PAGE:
We've got their attention. And the first question is usually about crocodiles. Be genuine. Don't say something like "I do base jumping off of Sears Tower," when you've never even been to Chicago. What makes you memorable? What will make them think about you again? It's easy to forget someone—make sure that's not you.

Do your homework. Actually have substance to your pitch. Use facts that are easy to understand. Note on statistics: do NOT state broad industry-wide standards, unless you can break them down into tangible, and helpful statistics that pertain directly to your business. "The social media industry has raised over $10 billion dollars in venture capital in the last 5 years and companies have sold for more than $15 billion dollars…"

That means nothing. Don't estimate based on industry stats. Break it down tangibly. "The mobile applications business is booming with Apple just reaching it's 50 billionth download last month. Breaking this statistic down, the mobile health industry has 1 billion downloads alone, 10 million of which are in Africa. Yet, there is no app on the market that gives Africans alerts as to when there will be a clinic in their area. Our app not only does this, but it allows corporations, governments, and organizations to track medical care remotely by XYZ…" Make the statistics relevant.

Make the text readable—keep it simple. Try to get across one point per slide. For more on presentation styles and software available, Jeremy Floyd wrote a helpful article here, you should check it out and put it to good use.

Make it understandable quickly. If you have a difficult-to-understand technology, do a demo, have a prototype—even if it's rough and handmade. Show me, don't tell me. Investors love show and tell. The more hands-on the better. It makes the pitch more exciting and real for them.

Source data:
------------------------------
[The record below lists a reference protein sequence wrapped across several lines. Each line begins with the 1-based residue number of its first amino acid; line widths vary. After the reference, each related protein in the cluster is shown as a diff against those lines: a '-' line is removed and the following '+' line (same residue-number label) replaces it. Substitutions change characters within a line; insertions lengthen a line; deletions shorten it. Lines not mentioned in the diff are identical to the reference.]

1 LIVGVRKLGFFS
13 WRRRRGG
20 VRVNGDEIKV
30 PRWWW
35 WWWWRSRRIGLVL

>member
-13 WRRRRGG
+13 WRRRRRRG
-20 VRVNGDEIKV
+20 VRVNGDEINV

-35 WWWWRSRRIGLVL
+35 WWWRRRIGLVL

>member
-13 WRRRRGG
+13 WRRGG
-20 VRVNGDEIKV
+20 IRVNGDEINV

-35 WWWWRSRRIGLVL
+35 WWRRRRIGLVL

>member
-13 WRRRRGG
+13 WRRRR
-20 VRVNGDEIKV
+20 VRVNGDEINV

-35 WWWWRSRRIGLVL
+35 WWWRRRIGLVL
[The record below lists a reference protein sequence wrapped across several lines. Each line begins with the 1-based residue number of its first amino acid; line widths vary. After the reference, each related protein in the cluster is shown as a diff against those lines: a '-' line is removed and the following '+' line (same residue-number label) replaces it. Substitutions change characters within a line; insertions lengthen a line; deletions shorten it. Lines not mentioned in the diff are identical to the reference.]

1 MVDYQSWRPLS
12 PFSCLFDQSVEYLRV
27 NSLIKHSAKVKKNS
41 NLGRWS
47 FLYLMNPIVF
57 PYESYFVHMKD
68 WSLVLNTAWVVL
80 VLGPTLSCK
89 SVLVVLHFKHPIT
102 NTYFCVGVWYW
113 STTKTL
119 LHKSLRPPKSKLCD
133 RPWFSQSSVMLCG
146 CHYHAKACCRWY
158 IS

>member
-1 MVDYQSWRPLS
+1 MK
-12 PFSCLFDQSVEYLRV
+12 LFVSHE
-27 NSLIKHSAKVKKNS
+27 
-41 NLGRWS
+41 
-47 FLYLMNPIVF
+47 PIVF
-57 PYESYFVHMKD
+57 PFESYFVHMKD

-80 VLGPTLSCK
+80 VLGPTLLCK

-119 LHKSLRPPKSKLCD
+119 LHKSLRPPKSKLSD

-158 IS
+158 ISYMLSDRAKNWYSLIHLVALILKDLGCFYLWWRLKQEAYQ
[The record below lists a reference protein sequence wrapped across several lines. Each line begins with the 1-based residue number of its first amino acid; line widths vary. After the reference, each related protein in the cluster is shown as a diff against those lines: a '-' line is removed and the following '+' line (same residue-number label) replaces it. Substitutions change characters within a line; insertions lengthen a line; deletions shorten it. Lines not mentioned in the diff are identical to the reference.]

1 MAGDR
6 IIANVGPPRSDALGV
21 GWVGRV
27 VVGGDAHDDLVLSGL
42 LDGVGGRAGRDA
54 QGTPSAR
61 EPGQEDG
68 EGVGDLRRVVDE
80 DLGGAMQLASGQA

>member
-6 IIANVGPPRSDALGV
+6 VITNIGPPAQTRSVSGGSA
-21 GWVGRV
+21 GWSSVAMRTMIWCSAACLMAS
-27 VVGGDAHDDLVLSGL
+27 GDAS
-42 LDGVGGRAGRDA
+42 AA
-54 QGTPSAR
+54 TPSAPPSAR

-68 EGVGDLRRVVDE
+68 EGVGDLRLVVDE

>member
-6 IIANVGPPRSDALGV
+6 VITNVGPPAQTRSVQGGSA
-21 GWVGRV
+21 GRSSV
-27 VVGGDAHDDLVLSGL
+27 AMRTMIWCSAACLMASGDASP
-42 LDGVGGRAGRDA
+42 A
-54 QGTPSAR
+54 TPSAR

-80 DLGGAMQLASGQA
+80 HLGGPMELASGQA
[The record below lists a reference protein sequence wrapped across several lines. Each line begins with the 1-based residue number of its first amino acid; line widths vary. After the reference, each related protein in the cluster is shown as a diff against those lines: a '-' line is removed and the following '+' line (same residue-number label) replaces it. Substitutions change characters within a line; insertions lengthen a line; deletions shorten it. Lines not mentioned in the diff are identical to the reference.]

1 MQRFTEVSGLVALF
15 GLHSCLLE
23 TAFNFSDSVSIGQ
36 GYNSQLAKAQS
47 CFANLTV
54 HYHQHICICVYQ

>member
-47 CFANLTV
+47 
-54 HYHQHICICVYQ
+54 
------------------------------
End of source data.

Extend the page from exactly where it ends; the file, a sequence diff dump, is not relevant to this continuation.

Be the professional you, but be you. Even though this is the tangible science pieces of investor pitches, don't come into it wearing socks with sandals and looking like a mad scientist (Note: if you are a mad scientist, have a business-minded person do the pitch for you). Be presentable, but don't overdress just to impress, and certainly don't make jokes or use big words you'd never use in regular everyday speech. "Ahem, thus and such, we have a parallel access with the perpendicular hypothesis…in other words, our idea could work."

Jargon and gobbledygook not welcome here, unless you're pitching to an investment team that have computer science backgrounds and understand what you're talking about. Watch your tongue—be calculated with what you say.

Focus on the money. And how the investor is going to get it back. No good investor will invest without at least discussing this in depth with you. Be direct, confident and open about your exit strategy.